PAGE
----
A recent theatrical release, The Butler, is a fictionalized story inspired by a 2008 Washington Post article about a gentleman who served on the White House staff for over thirty years. While some in the African-American community have called into question how the story was portrayed, I thought about what lessons Latinos could take away from the movie.
The history of Latinos in the United States is just as long and varied as the history of African-Americans. Some of us were here when the border lines changed, others came by boat, plane or foot. Those of us born here have sought out family stories to learn who was the first family member to come. We have also seen the evolution of the names we’ve been called, both the negative and the neutral.
We had a front row seat to the Civil Rights struggle and the Vietnam War, as incidents aired on the nightly newscasts. We watched John Kennedy, Martin Luther King Jr. and Robert Kennedy’s funeral corteges as well the nightly body count from the war. We weren’t just watching, we were there, those were our men on the front lines in Vietnam.
There are two scenes in the movie I would like to highlight. The first is the scene where the older son is in a motel room with MLK. King asks Louis what his father does for a living. Louis answers, a butler. King says that they have been the brave people. People who served others in negative atmospheres and haven’t lost their souls. People who stood stoically without expressing emotion. King considered them all part of the civil rights struggle. Louis is left thinking of his father in a different light.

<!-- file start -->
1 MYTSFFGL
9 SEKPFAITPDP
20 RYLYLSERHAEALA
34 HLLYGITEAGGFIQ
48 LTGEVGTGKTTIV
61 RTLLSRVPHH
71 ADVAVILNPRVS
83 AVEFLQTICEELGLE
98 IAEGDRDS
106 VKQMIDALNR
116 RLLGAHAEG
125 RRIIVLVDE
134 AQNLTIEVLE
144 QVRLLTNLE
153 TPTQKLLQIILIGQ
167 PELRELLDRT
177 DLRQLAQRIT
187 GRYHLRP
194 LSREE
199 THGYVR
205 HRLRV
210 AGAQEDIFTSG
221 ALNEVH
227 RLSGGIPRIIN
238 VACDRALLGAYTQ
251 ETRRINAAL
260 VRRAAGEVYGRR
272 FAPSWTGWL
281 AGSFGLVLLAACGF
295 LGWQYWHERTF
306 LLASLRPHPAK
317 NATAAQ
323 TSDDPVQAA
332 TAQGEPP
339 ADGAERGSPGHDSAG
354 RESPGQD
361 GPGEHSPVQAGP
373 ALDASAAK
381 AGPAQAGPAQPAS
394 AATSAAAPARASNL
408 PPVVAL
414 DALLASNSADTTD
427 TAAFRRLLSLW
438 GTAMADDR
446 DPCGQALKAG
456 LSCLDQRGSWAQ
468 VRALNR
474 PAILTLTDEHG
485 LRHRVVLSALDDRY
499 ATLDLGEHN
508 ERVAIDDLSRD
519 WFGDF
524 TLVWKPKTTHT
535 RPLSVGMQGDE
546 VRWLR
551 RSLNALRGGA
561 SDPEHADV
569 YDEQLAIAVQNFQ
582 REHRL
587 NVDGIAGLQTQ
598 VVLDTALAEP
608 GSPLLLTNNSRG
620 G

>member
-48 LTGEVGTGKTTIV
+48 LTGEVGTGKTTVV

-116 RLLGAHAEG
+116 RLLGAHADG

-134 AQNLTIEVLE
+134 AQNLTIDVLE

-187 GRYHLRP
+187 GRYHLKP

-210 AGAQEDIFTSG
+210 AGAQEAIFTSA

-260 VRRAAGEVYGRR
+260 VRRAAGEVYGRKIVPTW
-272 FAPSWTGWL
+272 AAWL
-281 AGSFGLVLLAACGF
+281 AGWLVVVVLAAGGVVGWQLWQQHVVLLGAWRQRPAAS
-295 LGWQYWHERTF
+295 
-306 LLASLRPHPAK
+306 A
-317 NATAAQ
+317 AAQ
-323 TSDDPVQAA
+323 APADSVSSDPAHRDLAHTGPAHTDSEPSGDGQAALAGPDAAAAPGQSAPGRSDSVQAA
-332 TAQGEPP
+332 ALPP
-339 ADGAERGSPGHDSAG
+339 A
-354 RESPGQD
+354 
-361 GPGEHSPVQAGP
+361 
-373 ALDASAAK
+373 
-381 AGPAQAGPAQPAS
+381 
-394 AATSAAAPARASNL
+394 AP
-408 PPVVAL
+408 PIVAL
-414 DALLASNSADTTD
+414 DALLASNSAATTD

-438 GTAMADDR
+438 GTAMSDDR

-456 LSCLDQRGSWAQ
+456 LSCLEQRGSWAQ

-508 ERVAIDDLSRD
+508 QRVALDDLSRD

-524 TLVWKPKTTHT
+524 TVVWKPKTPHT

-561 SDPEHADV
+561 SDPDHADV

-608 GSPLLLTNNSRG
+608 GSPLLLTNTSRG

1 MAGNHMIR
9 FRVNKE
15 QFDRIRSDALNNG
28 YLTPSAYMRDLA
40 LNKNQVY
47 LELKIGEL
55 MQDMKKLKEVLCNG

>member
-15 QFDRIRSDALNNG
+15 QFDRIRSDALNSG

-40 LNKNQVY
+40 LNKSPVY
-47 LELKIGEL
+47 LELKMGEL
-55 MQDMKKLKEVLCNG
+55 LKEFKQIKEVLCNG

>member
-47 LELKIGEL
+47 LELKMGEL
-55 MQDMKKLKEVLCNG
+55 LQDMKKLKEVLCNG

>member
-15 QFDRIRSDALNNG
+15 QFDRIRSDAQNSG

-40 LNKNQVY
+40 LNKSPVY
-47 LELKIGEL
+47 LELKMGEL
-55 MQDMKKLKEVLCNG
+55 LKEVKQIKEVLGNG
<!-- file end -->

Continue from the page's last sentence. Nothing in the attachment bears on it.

How many of us have been embarrassed by the occupations our parents had? Personally, my father was a stock clerk when I was born. How do I know that? It is written on my birth certificate. He was always a good father and I wouldn’t have been embarrassed if he was always a stock clerk. But there are many who feel differently.
The second scene comes towards the end of the movie. A now retired Cecil Gaines shows up at a pro-Mandela protest his son organized in front of the South African Embassy. Louis turns the microphone over to another person when he sees his father approaching. When he asks his father what he is doing there, Cecil tells him that he has come to join the protest. Throughout the movie, we have seen Cecil’s silence on his son’s activities. Cecil never really expresses his feelings abut his son’s activities, but you get the feeling that they are not positive. Now we finally see that Cecil was secretly proud of what his son was doing but couldn’t express it as long as he was part of the White House domestic staff.
At the risk of using my father as an example again, I must say that the “Don’t eat iceberg lettuce” and “Keep your laws off my body” buttons, that adorned my denim jacket in the 1970s, were given to me by my father.
The activism that characterized the 1970s is back in a big way where Latinos are concerned. Today’s hot button issues include DACA, DREAMers, and immigration reform.
Hopefully you won’t wait until you retire to get involved.